The United Nations General Assembly last week officially adopted illicit financial flows as part of the sustainable development agenda, a move that is likely to help developing countries like Malawi where capital flight has greatly compromised the development agenda.
This marks the first time that illicit financial flows, defined as the illegal movement of money across borders, estimated at close to US$1 trillion per year, are considered a part of the development equation.
The Global Financial Integrity (GFI), a Washington DC-based research and advocacy group, recently listed Malawi among countries that would face challenges in implementing the newly adopted sustainable development goals due to the scourge of illicit capital flight.
In a statement made available to the media, the group hailed the move as a milestone that will aid poverty alleviation efforts that have been alluding most African countries after illicit capital flight cost the continent about one trillion dollars over the last 50 years.
Previously, development planners only counted money entering developing economies in for m of aid, trade, foreign investment and remittances but the impact of illicit money flowing out of those economies had never been considered.
T he statement quotes GFI President Raymond Baker saying the move is momentous in development efforts across the continent as illicit movement of money has slowed efforts of poverty alleviation in many developing nations.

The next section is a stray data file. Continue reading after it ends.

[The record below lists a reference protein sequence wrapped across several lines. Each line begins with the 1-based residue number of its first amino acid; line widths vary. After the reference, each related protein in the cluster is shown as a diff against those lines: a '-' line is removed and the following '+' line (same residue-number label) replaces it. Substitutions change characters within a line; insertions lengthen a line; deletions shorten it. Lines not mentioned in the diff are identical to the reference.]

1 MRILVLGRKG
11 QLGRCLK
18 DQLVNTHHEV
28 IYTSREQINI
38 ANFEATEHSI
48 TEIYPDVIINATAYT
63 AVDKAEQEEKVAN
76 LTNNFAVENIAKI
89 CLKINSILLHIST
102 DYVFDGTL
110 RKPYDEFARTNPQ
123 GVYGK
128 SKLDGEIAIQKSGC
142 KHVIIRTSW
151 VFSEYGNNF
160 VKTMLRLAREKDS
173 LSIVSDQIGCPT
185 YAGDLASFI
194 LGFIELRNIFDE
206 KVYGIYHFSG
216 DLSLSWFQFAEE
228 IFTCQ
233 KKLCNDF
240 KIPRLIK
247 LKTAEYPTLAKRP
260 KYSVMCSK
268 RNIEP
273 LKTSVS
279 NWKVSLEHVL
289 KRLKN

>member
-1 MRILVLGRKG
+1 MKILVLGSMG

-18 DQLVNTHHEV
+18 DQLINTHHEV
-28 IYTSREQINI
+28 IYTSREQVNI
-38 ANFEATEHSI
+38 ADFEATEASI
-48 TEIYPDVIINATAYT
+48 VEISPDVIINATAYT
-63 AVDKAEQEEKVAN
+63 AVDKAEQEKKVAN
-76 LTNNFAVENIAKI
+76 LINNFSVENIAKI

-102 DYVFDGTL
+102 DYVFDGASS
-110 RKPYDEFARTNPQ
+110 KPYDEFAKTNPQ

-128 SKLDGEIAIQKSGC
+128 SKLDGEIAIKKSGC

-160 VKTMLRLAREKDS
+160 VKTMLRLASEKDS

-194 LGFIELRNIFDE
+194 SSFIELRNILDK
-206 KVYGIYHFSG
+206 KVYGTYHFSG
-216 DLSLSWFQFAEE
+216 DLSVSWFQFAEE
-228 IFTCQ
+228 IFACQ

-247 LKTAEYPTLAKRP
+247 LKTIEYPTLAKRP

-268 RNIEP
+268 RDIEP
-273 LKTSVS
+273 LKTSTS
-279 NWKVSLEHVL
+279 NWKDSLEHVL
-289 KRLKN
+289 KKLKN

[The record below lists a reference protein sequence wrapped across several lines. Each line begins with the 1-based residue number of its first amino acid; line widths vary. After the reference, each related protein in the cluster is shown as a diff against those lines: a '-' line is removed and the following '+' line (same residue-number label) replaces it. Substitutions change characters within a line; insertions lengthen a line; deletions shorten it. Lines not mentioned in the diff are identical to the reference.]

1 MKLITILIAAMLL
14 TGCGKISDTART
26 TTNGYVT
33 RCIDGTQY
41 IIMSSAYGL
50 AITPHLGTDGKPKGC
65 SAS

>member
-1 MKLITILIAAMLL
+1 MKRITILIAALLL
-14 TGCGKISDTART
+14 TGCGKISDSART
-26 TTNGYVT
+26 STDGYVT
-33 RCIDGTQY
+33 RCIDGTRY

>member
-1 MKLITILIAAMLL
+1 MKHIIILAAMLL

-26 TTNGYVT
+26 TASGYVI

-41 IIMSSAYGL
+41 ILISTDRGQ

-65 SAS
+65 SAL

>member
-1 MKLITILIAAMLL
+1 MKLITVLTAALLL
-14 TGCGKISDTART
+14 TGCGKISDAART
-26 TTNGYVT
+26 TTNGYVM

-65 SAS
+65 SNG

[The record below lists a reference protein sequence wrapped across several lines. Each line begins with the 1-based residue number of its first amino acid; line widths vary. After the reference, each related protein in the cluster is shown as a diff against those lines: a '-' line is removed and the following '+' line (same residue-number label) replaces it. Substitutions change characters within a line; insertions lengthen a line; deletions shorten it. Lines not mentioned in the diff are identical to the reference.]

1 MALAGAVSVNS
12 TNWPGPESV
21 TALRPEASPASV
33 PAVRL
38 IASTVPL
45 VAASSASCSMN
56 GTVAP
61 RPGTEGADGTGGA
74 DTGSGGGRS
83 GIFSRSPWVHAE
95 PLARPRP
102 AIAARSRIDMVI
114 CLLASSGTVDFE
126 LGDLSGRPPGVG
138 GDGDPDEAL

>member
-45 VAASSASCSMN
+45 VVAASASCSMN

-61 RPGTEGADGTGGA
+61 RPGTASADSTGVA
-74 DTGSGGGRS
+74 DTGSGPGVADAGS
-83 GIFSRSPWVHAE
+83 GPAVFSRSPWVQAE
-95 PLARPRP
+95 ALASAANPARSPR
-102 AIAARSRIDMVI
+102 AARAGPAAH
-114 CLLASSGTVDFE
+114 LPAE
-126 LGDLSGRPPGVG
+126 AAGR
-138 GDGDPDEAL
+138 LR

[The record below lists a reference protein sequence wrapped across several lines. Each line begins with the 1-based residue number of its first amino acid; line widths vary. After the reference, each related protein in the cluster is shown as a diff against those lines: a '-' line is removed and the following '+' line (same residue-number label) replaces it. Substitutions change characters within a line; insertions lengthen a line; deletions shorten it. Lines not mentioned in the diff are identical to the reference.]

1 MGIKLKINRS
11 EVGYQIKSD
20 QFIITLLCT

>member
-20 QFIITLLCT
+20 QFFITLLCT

According to a report by the African Development Bank, many African countries, including Malawi, have the capacity to primarily finance their development needs but suffer a haemorrhage of funds through illicit financial flows.
And towards the end of the year 2014, the Malawi Revenue Authority announced that it will engage various tax compliance strategies including working with the Anti-Corruption Bureau as the step forward in ensuring that the country does not continue to lose huge amounts of revenue.
MRA said it had gathered credible intelligence showing that some unscrupulous businesses are abusing the Industrial Rebate, Export Processing Zones and Duty Free Schemes for importation of qualifying items by fraudulently working with suppliers abroad to inflate importation costs.
Illicit financial outflows have been quantified as exceeding the total amount of official development aid and foreign direct investment flowing into developing countries between 2003 and 2012.
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